In 1901, one the greatest discoveries of Chinese Bronzes occurred in a small Shaanxi village. Over 100 later it is on permanent display at the MET in NYC. This is the story of its journey.
For centuries the Chinese used paper covered wooden lattice grilles in their windows. The lattice was often painted in black or dark red lacquer and decorated with gilt flowers and ornament. As the paper was translucent it was the shadow of the lattice design that was the window feature instead of actual views of the outside world.
This a video talk given by Dr. Justin M. Jacobs, about his new book: The Compensations of Plunder: How China Lost Its Treasures. Dr Jacobs gives an overview of what looks to be very fascinating study which challenges (contemporary) established narratives surrounding the removal and looting of objects from China during the late 19th and early 20th century.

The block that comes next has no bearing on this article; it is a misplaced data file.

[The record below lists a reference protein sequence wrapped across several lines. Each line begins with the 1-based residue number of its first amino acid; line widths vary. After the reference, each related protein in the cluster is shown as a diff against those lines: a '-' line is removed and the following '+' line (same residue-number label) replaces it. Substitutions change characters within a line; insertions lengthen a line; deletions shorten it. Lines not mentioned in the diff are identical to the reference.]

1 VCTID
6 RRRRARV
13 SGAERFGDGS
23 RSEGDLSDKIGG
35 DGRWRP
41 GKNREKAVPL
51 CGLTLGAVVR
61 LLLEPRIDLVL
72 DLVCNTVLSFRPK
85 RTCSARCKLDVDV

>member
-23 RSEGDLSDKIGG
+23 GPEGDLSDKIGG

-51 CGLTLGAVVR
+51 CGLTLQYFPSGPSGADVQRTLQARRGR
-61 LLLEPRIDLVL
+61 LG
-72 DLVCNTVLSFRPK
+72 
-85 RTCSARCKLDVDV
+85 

It’s perhaps not surprising that grave robbing has a long tradition in China – after all, Chinese civilization stretches back several thousand years. But a 21st century twist is turning this age-old crime into an epidemic. Inspired by get-rich-quick yarns and a series of popular novels, young migrant workers and peasants have teamed up in the thousands through internet chat rooms to loot historic tombs in key provinces.